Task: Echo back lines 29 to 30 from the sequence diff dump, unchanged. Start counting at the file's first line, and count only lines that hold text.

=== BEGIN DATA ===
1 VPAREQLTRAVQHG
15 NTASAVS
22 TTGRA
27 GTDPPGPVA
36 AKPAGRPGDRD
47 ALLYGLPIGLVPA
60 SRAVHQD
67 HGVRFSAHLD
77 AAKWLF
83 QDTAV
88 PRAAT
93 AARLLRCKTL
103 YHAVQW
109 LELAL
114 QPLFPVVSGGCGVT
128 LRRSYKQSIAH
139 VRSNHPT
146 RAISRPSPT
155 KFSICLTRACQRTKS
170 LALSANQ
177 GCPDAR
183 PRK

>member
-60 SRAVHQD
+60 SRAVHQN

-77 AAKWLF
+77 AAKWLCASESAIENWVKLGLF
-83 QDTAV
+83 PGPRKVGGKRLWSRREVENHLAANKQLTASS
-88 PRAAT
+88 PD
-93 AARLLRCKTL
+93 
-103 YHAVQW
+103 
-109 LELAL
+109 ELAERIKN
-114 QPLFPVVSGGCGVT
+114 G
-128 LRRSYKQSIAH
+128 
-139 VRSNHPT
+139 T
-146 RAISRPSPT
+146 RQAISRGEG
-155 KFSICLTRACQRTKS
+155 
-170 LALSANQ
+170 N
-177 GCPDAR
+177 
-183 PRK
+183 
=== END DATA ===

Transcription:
+83 PGPRKVGGKRLWSRREVENHLAANKQLTASS
-88 PRAAT